By George W. Sarris
Sometimes, God teaches important lessons in the strangest ways. He chose to speak to Balaam through a donkey. He revealed Himself to Moses through a burning bush. He got the attention of the prophet Jonah through the medium of a great fish. He taught me an important lesson through a cartoon – actually, it was an animated film.
But, perhaps I should step back a second and put the issue in context.
I had always wondered why Jesus would choose the phrase “Son of God” as a key reference to His deity. I knew it had to have a very profound meaning for the Jews of His day because they understood it as a clear claim by Him to be God. That is why He was put to death.
In the interchange between Jesus and the Jewish leaders in John 10,
Jesus said to them, “I have shown you many great miracles from the Father. For which of these do you stone me?” “We are not stoning you for any of these,’ replied the Jews, “but for blasphemy, because you, a mere man, claim to be God.” Jesus answered them . . . Why then do you accuse me of blasphemy because I said, ‘I am God’s Son’?”
After Pilate flogged Jesus and brought Him out before the chief priests and their officials to let them know that he could find no basis for a charge against Him, they insisted
We have a law, and according to that law he must die, because he claimed to be the Son of God.
Son of . . .
I have a son who has grown up to become a wonderful young man who I am very proud of.
My son shares many of my ideas . . . but not all. My son has many interests that are similar to mine . . . but also interests that are different. Some people have said my son sounds a lot like me on the phone . . . until they listen long enough to realize the difference. My son is like me in many ways . . . but he is not me. He is my son.
In a similar way, Jesus calling Himself the “Son” of God didn’t seem to me to equate with His claiming to be God. How does Jesus’ being God’s Son make Him God? It never really made sense, until . . .
Phil Collins wrote the music and lyrics for the songs in the Disney animated feature,Tarzan. He also sang the vocals. I have no idea where Phil Collins is spiritually, but his lyrics to one of the songs opened my eyes to a meaning for “Son of” that I had not seen before.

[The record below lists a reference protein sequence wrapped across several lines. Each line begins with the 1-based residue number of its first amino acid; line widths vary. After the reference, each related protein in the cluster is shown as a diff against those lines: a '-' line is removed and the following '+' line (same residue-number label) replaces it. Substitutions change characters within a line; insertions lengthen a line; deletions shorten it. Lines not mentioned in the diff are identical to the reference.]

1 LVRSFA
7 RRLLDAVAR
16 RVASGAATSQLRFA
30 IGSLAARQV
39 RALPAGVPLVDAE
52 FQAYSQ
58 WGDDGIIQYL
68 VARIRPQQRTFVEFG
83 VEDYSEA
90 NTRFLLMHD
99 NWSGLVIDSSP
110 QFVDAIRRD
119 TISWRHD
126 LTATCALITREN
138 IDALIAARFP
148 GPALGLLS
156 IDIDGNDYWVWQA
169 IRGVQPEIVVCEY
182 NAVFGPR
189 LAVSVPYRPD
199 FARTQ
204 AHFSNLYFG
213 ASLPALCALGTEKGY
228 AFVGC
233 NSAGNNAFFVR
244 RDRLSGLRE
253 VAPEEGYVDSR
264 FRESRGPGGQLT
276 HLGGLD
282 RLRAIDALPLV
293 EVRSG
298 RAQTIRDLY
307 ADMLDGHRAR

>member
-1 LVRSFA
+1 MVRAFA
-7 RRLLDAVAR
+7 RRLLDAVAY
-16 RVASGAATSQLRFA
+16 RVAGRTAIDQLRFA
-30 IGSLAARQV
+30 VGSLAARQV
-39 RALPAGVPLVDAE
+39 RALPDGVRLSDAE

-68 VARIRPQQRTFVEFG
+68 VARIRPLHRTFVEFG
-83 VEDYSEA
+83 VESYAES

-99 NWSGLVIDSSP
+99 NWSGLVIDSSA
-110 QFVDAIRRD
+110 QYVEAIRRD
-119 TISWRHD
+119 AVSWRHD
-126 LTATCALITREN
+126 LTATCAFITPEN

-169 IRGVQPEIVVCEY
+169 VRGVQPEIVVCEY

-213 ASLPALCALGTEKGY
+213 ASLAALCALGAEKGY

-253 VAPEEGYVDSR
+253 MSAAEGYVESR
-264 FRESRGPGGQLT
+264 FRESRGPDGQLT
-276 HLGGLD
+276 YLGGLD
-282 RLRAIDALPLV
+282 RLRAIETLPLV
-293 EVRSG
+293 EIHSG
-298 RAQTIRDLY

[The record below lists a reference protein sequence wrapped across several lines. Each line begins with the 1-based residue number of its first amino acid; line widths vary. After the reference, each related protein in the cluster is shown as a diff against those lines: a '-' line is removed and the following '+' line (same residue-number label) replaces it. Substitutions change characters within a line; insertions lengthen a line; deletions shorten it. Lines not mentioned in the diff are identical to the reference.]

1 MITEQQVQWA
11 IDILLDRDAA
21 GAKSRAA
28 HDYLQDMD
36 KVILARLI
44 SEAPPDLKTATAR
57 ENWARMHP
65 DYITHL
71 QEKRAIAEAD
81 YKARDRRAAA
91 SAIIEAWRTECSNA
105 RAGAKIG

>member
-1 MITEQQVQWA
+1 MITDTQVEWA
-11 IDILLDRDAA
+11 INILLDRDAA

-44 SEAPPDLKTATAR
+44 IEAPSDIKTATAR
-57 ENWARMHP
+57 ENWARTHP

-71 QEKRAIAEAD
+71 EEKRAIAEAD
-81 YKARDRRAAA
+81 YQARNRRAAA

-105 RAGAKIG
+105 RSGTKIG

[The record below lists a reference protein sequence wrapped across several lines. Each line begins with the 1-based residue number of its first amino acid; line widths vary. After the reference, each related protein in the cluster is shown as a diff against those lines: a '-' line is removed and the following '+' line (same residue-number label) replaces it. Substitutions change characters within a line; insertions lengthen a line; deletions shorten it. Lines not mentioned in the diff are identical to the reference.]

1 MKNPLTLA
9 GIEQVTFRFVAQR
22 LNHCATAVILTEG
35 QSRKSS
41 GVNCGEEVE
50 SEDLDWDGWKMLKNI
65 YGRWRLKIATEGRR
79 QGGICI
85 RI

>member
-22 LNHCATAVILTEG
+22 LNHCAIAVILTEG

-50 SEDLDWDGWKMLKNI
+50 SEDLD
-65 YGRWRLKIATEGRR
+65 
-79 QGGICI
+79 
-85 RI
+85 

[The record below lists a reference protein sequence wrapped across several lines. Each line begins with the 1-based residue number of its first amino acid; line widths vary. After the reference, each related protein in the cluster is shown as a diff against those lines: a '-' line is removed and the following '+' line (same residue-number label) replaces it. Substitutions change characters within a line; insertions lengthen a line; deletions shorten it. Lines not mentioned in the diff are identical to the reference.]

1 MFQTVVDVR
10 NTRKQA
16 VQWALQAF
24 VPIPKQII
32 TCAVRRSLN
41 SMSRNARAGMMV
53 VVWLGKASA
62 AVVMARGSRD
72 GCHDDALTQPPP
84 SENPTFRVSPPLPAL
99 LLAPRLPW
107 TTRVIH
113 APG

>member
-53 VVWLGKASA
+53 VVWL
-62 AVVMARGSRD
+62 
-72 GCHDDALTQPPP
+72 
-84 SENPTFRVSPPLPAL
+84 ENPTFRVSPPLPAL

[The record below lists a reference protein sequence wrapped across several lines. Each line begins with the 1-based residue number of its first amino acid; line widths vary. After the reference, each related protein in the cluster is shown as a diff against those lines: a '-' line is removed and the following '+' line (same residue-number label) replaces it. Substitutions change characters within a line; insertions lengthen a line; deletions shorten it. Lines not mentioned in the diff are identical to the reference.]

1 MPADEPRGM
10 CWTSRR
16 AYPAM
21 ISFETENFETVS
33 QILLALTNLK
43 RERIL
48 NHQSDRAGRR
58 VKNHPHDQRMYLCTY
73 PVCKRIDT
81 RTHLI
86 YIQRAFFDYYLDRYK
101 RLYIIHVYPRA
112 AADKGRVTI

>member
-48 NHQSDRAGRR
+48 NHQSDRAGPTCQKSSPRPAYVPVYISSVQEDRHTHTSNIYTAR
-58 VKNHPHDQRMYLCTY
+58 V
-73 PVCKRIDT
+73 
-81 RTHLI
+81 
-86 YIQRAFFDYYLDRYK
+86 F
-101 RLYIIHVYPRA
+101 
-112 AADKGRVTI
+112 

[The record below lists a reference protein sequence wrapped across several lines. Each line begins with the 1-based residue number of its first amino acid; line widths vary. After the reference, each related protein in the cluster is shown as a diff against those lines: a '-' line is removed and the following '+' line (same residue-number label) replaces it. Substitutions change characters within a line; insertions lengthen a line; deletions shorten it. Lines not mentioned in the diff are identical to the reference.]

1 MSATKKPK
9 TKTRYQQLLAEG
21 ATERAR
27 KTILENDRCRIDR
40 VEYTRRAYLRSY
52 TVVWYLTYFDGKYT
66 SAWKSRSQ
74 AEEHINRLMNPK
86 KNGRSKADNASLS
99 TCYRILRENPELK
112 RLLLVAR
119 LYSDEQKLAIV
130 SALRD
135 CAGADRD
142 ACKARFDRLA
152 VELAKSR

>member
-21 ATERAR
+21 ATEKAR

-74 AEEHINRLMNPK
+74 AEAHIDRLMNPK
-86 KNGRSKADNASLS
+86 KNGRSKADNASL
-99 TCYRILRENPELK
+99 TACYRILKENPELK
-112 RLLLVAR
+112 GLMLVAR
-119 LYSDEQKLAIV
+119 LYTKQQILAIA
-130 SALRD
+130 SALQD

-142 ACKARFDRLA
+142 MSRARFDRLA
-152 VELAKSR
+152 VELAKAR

As most people know, Tarzan is the jungle hero creation of Edgar Rice Burroughs. In the story, Tarzan’s mother died of natural causes and his father was killed by Kerchak – leader of a tribe of apes who then raise the infant Tarzan as one of their own. Tarzan’s ape mother is Kala who he grows to love dearly.
In the animated feature film, there is a sequence where we see Tarzan growing from a weak little toddler who is barely able to keep up with the other apes into a strong and agile adult who becomes their leader. As we watch this transformation take place, the lyrics for one of the prominent songs in the film tell us who this child really is . . . and what he will eventually become:
Son of Man, look to the sky
Lift your spirit, set it free
Some day you’ll walk tall with pride
Son of Man, a man in time you’ll be
Son of Man’s a man for all to see
Tarzan is not an ape. He is a man. And therein lies the key to understanding the meaning of Tarzan as Son of Man.
Tarzan is, in essence, son of “Man.” He is not son of “Ape.” He is a Man-kind of creature. He is not an Ape-kind of creature. Tarzan is Man, not Ape.
Who Is Jesus?
When Jesus told the Jewish leaders He was the Son of God, they understood exactly what He was saying to them. He was claiming divinity for Himself. He is, in essence, God-kind of Being, not human or angelic kind of being. He is God, not man.
Jesus also used the phrase Son of Man – because He is also man-kind of being.
The Word became flesh and made his dwelling among us. We have seen his glory, the glory of the One and Only, who came from the Father, full of grace and truth.
The Nicene Creed expresses it well –
We believe in one Lord, Jesus Christ,
the only Son of God,
eternally begotten of the Father,
God from God, light from light,
true God from true God,
begotten, not made,
of one Being with the Father;
through him all things were made.
For us and for our salvation
he came down from heaven,
was incarnate of the Holy Spirit and the Virgin Mary
and became truly human.